Cloaked in layers of leather, hard hats and safety glasses, the artists waited in anticipation for glowing iron to pour from the cupola furnace.
ASU's metal casting arts organization, Fahrenheit 2150, sponsors iron casting events once a semester. This semester, their 2023 Koji Iron Pour was hosted at Scottsdale Community College on Nov. 4, with faculty and students from both schools and guest professionals in attendance.
Many sculpture artists gather in a communal iron pour, heating pounds of iron at once to cast into molds, ranging from abstract art to recreations of childhood relics.
ASU students cast in metals such as bronze and aluminum on campus. However, heating iron melts at 2,800 degrees Fahrenheit and requires a particular type of cupola furnace to reach extremely high temperatures.
The process began with two different types of molds — ceramic and resin-bonded sand — created by the students and brought to the event.
"We can make literally anything," Megan Wahlman, a senior studying architecture, said.
In the past, she has used 3D printing to make molds and cast her own crochet work in bronze.
For the iron pour, she made a mold of the book "Fahrenheit 451" and burned a copy of it into the sculpture during the casting process as a "comment on media today."
Each participant's art at the pour was deeply personal, but using metal as a medium took a collaborative effort.
Fahrenheit 2150's faculty advisor Christopher Luper, an art faculty associate with the School of Art who teaches foundry classes, said the artist is isolated in other art forms like painting.
"In foundry, you still have that element, but then you all have to get together in order for everybody's things to come out," Luper said.
During the event's safety briefing, each person was assigned to a specific team with a distinct role in the process.
Morgan Kerrigan, a junior studying animation, was part of the safety team, ensuring the participants cared for themselves during the casting process.
"You just watch out for people, for signs of heat exhaustion, make people drink water," Kerrigan said.
According to Kerrigan, the Arizona climate, combined with layers of protective clothing and the furnace's heat, poses a safety risk for the artists. Another job of the safety team was to stand by with shovels in order to put sand over the hot metal.
"I've never really been an artistic person," said Isaac Rhoden, a junior studying material science and engineering. "There's an amount of technical skill to it, but it's also more how well you can execute an idea, and that's really what I'm a lot better at than drawing or painting."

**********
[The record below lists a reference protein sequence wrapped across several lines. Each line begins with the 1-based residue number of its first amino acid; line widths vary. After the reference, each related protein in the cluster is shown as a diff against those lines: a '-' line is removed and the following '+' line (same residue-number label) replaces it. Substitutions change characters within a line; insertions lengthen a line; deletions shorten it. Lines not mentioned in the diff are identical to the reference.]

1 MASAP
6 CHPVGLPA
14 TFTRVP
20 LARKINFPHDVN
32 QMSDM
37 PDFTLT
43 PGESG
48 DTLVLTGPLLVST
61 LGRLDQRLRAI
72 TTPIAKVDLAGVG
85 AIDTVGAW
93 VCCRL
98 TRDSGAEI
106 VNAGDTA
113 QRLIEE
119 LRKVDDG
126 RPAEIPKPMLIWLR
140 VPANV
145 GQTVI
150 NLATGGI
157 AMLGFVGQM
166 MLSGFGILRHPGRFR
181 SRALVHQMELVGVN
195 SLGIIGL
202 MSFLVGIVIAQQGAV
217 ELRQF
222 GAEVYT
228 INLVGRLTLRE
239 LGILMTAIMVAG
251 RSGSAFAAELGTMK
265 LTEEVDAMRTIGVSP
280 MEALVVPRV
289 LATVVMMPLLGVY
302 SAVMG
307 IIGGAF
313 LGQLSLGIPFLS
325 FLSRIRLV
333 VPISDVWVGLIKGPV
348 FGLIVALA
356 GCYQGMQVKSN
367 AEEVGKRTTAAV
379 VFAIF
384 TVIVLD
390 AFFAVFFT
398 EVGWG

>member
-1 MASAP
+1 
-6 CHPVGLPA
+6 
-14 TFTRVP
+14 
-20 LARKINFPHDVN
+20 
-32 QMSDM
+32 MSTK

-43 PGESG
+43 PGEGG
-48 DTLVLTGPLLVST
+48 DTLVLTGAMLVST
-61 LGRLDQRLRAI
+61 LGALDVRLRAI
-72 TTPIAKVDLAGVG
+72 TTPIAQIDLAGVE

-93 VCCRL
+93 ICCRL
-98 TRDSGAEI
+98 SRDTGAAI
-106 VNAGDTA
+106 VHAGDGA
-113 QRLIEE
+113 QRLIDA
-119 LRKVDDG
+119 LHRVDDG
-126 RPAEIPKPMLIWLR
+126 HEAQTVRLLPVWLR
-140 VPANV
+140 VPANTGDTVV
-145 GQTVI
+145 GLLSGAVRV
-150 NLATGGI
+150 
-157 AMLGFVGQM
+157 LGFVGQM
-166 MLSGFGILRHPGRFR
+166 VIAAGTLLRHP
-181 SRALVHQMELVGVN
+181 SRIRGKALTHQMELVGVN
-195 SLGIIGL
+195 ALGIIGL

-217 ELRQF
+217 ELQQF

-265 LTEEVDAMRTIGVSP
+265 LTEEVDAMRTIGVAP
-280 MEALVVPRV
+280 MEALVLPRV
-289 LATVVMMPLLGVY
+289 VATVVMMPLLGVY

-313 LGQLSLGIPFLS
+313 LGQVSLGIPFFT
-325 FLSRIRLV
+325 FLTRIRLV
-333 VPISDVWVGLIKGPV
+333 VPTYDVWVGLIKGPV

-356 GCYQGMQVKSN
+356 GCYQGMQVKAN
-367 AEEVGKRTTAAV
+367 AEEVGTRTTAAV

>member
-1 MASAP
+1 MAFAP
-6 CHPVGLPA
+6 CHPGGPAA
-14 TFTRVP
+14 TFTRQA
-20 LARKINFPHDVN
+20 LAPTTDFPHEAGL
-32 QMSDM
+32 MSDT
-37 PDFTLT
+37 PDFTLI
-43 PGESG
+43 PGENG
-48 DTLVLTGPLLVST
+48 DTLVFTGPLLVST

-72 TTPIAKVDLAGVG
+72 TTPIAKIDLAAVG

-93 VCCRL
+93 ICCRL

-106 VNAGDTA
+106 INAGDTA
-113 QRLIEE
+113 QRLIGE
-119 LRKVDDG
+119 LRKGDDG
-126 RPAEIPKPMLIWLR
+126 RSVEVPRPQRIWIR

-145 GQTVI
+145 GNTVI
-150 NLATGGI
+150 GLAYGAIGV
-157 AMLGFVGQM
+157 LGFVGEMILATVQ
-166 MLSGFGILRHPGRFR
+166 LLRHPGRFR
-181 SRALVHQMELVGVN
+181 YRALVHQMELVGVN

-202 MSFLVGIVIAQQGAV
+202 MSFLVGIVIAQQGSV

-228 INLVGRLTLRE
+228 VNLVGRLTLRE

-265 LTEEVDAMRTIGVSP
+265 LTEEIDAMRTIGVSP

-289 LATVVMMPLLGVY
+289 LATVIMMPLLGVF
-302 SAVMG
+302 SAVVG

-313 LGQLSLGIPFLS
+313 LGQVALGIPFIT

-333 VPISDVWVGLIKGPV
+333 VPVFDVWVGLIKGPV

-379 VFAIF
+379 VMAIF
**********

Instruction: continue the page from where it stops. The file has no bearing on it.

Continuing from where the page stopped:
Rhoden discovered the foundry class on a list of courses for his major, and three semesters later, he still participates in pours. He explained that the iron, which comes from recycled bathtubs that the program collects, is oxygen-lanced to get rid of rust that can make the iron brown-colored and challenging to work with.
The heat in the cupola is maintained by coal coke — a porous stone used for fuel — and it spouts out a steady flow of iron once the cupola is ready. The ladle team then pours the iron into the molds.
The next day, when the iron had cooled completely, the students opened the molds and polished their sculptures.
"It's like Christmas day when you open your mold," Luper said.
The process of casting and the community of foundry artists are integral parts of the lives of many of the students who attended the pour.
"People don't realize how much of a part of life metal casting is," Anne Sipos, a senior studying sculpture and the co-president of Fahrenheit 2150, said. "Pothole covers are often cast in foundries, and not just art itself, even our car parts."
She also draws a strong connection between the casting process and her values. Her work that day focused on her relationship with faith, and she said that she sees biblical analogies come to life when she pours.
"There's so many opportunities, not to mention the absolutely great community," Kerrigan said. "I like to spend all my time here or in the studio. I spend my weekends there when I can."
The iron pour allowed Kerrigan and the other student artists at ASU and Scottsdale Community College to bring their ideas to life through sculpture.
Edited by Mia Osmonbekov, Walker Smith and Caera Learmonth.